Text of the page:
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Braz J Med Biol Res. 2005 May;38(5):777-81. Epub 2005 May 25.

Occurrence of Haemophilus influenzae strains in three Brazilian states since the introduction of a conjugate Haemophilus influenzae type b vaccine.

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1
Instituto Nacional de Controle da Qualidade em Saúde, Departamento de Microbiologia, Fundação Oswaldo Cruz, Rio de Janeiro, Brasil. eugenio@incqs.fiocruz.br

Abstract

Few vaccines in history have induced such a dramatic decline in incidence over such a short period of time as the Haemophilus influenzae type b (Hib) conjugate. This vaccine was introduced in 1988 in the United States, but only in 1999 was Hib immunization introduced by the Brazilian Ministry of Health as part of the routine infant National Immunization Program. The authors analyzed 229 H. influenzae (Hi) isolates from Public Health Laboratories in three Brazilian states: Pernambuco (Northeast, N = 54), Santa Catarina (South, N = 19), and Rio de Janeiro (Southeast, N = 156). The isolates were collected from Brazilian children 0-10 years of age with meningitis and other infections from 1990 to 2003 and were part of the research collection of the National Institute of Quality Control in Health, FIOCRUZ. Bacterial strains were characterized by serotyping and biotyping. During the pre-vaccination period the prevalence infection due to Hib was of 165 isolates and only 2 non-b Hi among all the notified meningitis infections caused by Hi. Our results showed a significant decrease in the prevalence of Hib meningitis from 165 to 33 isolates after 1999. However, during the post-vaccination period of 2001-2003 we observed an increase in the number of non-b Hi isolates: only 2 non-b strains isolated from 1990 to 1999 and 29 from 1999 to 2003. Based on the present data, the authors emphasize the need for more sensitive epidemiological and bacteriological studies aiming the improvement of the available Hib vaccine, in order to protect the susceptible population to infections due to other serological types of Hi and the reevaluation of immunization schedules used by the National Immunization Program.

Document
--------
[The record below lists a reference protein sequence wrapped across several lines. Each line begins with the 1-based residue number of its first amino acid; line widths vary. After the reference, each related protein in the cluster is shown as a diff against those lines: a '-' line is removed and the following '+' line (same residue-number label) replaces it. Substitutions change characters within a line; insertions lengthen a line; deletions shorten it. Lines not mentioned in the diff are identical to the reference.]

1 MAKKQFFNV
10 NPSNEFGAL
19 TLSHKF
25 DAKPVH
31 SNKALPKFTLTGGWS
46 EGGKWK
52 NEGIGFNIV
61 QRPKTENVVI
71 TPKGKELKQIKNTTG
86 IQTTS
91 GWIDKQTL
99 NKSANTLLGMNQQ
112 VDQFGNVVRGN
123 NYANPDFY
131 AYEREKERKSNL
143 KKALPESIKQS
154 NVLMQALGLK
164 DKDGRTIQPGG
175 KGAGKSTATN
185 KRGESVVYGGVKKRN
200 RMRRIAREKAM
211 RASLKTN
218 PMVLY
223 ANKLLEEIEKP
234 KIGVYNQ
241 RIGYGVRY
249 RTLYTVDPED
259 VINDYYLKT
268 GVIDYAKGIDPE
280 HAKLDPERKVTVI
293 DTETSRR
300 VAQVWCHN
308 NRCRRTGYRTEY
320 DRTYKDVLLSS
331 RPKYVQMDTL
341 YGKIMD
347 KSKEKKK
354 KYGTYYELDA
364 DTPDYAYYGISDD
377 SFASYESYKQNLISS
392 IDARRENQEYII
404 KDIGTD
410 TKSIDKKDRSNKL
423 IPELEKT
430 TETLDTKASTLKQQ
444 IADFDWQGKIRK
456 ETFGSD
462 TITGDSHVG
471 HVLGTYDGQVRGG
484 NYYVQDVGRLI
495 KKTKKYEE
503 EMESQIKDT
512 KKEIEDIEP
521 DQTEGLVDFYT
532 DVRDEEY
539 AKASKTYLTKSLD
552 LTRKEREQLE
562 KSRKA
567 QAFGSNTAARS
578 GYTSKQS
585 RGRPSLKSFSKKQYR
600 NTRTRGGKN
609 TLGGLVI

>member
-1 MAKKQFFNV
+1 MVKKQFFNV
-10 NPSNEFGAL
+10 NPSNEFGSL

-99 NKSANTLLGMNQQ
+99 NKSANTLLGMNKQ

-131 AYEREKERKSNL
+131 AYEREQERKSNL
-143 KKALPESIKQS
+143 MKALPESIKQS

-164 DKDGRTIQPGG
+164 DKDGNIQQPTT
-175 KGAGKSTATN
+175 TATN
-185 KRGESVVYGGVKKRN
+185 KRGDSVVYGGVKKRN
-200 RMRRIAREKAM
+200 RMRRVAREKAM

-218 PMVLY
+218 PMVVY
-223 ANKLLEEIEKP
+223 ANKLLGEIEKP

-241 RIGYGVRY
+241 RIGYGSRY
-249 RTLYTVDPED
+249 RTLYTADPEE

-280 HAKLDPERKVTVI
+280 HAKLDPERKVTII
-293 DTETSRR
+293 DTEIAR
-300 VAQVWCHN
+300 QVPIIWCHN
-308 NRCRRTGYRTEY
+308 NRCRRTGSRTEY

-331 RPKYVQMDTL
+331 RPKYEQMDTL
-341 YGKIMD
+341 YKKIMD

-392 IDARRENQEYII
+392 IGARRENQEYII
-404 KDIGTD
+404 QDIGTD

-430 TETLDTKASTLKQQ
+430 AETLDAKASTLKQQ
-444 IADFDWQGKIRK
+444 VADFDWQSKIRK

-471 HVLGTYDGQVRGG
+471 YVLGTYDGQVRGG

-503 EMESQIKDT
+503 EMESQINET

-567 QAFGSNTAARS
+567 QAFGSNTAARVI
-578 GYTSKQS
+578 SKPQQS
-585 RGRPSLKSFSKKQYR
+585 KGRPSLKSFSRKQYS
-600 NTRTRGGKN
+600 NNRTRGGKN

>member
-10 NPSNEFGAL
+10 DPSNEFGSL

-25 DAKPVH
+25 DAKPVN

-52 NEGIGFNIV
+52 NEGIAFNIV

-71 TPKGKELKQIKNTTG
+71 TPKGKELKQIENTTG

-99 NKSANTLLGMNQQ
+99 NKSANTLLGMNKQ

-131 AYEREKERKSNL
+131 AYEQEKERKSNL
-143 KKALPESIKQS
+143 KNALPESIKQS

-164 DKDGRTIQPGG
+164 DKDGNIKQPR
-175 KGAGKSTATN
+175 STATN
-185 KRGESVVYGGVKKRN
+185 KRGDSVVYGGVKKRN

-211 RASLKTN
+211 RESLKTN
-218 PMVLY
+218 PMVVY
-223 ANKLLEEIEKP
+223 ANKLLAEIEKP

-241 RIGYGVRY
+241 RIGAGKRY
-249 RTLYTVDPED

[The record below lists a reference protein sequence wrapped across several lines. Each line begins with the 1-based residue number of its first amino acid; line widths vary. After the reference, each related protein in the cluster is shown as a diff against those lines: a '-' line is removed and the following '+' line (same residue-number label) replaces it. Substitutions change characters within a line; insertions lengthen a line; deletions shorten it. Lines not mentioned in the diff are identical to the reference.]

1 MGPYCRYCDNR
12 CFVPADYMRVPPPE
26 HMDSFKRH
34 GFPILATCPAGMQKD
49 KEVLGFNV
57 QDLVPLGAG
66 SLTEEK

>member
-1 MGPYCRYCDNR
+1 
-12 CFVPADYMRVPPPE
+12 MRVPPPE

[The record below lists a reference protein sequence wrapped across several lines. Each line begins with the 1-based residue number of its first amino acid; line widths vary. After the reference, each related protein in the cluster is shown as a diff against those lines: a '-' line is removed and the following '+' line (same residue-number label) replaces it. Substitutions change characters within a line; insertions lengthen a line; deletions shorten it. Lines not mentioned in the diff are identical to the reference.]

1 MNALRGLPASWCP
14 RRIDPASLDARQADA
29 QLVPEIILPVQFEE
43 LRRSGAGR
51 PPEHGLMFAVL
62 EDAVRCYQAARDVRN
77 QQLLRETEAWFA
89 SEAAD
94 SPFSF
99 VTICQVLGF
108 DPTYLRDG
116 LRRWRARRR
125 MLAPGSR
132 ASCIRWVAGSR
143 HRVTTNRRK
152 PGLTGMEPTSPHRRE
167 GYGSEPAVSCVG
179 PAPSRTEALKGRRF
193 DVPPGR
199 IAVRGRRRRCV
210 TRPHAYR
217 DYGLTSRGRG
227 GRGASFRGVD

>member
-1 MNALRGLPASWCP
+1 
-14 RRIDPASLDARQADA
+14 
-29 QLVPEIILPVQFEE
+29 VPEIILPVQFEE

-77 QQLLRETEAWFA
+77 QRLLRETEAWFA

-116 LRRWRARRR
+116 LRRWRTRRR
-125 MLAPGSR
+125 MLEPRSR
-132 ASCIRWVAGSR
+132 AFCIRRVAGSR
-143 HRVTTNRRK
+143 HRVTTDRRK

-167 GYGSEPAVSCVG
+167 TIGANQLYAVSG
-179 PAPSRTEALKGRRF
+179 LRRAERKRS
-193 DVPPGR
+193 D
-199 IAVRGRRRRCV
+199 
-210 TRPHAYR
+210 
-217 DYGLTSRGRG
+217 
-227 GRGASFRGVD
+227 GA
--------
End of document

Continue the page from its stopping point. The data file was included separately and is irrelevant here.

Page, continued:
PMID:
15917960
DOI:
10.1590/s0100-879x2005000500016
[Indexed for MEDLINE]
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